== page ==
Over the weekend, social media was abuzz with the realization that disgraced political pundit Mark Halperin is now an on-air contributor for fledgling right-wing network Newsmax, which has been making a recent play for disgruntled Trump supporters angry with Fox News.As The Daily Beast reported last month, Halperin, who became persona non grata in mainstream media after his history of alleged, widespread sexual misconduct was exposed in 2017, has been at Newsmax since at least the summer—and he even hosts his own show on the Trump-boosting channel.It was an explosive Saturday interview—one that inevitably reshaped the Trump campaign’s legal efforts to overthrow President Donald Trump’s election loss—that led many to discover that Halperin had quietly returned to cable news.> Would swear that’s Mark Halpern on the right there https://t.co/gD5QUmWr4d> > — Ryan Grim (@ryangrim) November 22, 2020The former MSNBC and Bloomberg analyst has long been making regular appearances on several Newsmax programs, such as former White House press secretary Sean Spicer’s early-evening show. Beyond that, the one-time influential pundit now also hosts a weekend show called Mark Halperin’s Focus Group.When asked about Halperin’s role with the network in August, Newsmax CEO Chris Ruddy told The Washington Post that Halperin had “been posting or doing a focus group Zoom video on YouTube” and that they thought they “would test it on the weekends and see how the political talk did.” Ruddy added that there was “no long-term agreement to run the show.”And last month, with Halperin’s show still running on the weekends and the pundit being billed as a Newsmax political analyst on-air, the network still insisted to The Daily Beast that while they “continue to air Focus Group, a program that is developed and owned by Mr. Halperin,” Newsmax had “not made any final determination on the program.”On Sunday, Halperin, along with former Fox News host and current Newsmax anchor Rob Schmitt, spoke with now-former Trump legal team member Sidney Powell, who has been peddling the outlandishly baseless allegations that Dominion voting software—apparently at the behest of late Venezuelan dictator Hugo Chavez and liberal philanthropist George Soros—flipped millions of votes from Trump to President-elect Joe Biden.During the interview, which quickly went viral, Halperin and Schmitt uncritically allowed Powell to expand her outrageous election-fraud accusations to include Georgia’s Republican governor and secretary of state, claiming they are part of the vast conspiracy while implying they were both bribed. She went on to vow that she would “blow up” Georgia with a “biblical” lawsuit.Also on Sunday, just a few days after Powell headlined the Trump team’s insane press conference in which she laid out her bizarre voter fraud conspiracy, Trump attorneys Rudy Giuliani and Jenna Ellis released a statement disavowing Powell and distancing her from their legal efforts. “Sidney Powell is practicing law on her own. She is not a member of the Trump Legal Team. She is also not a lawyer for the President in his personal capacity,” the statement read.Newsmax TV Is Coming for Fox News by Hiring All the Crazies. Is It Actually Working?Before helping to credulously amplify Powell’s fringe theories, Halperin turned to Newsmax earlier this year when it appeared that all other avenues to a mainstream media return had been closed to him. A previous comeback last year, with the help of some of his high-profile cable news pals like the Morning Joe crew, was quickly dashed amid widespread outrage and criticism.Halperin is hardly alone at Newsmax as the network has become something of a safe haven for personalities whose scandals have made them unwelcome on other networks or outlets.The network’s star host Greg Kelly, a former Fox News correspondent and one-time New York City local news fixture, was previously accused of sexual assault (prosecutors decided not to file charges) and has an alleged history of creepy behavior with female colleagues.And one of the network’s top legal analysts, Alan Dershowitz, has largely seen his frequent Fox News appearances dry up in the wake of his connection to the Jeffrey Epstein sex-trafficking scandal, especially after Epstein associate Ghislaine Maxwell’s arrest and a Netflix documentary that included explosive allegations about Dershowitz. (He has vehemently maintained his innocence.)Read more at The Daily Beast.Get our top stories in your inbox every day. Sign up now!Daily Beast Membership: Beast Inside goes deeper on the stories that matter to you. Learn more.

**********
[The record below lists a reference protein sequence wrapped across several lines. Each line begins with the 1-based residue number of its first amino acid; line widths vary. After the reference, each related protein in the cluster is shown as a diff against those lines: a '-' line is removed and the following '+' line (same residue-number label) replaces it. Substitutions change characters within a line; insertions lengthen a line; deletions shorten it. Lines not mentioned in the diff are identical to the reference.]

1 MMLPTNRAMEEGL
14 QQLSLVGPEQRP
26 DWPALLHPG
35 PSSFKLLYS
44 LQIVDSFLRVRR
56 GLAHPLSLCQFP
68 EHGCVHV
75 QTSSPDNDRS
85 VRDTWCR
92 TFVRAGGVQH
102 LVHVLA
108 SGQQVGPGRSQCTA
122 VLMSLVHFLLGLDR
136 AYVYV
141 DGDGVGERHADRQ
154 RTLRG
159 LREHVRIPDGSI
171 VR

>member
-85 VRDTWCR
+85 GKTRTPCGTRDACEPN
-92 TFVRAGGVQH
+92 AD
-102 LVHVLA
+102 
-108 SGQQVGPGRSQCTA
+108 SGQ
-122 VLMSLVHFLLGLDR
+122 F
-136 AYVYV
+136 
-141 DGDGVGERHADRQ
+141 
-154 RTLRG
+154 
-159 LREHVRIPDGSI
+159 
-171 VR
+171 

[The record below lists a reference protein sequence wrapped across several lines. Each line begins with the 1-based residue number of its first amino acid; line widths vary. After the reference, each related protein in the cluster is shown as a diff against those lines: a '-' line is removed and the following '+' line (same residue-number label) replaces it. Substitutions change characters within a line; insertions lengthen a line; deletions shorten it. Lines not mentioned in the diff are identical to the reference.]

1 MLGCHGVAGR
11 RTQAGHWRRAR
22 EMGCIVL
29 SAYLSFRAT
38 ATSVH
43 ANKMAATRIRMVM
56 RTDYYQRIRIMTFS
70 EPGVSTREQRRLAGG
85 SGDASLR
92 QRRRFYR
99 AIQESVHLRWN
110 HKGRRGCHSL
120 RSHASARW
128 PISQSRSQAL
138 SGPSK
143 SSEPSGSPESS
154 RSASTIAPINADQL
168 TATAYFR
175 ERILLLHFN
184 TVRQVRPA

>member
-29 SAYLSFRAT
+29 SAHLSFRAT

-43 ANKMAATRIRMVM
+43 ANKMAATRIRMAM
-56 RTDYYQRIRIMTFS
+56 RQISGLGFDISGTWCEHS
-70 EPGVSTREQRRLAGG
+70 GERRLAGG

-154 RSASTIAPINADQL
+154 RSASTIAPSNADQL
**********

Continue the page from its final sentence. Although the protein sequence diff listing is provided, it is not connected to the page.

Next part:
Israeli Prime Minister Benjamin Netanyahu on Tuesday phoned Jonathan Pollard, the former U.S. Navy analyst convicted of spying for Israel in the 1980s, telling him: “We’re waiting for you.” The U.S. Justice Department announced last Friday that Pollard had completed his parole, clearing the way for him to move to Israel 35 years after he was arrested. “You should have now a comfortable life where you can pursue, both of you can pursue your interests,” Netanyahu said in a conversation with Pollard and his wife Esther.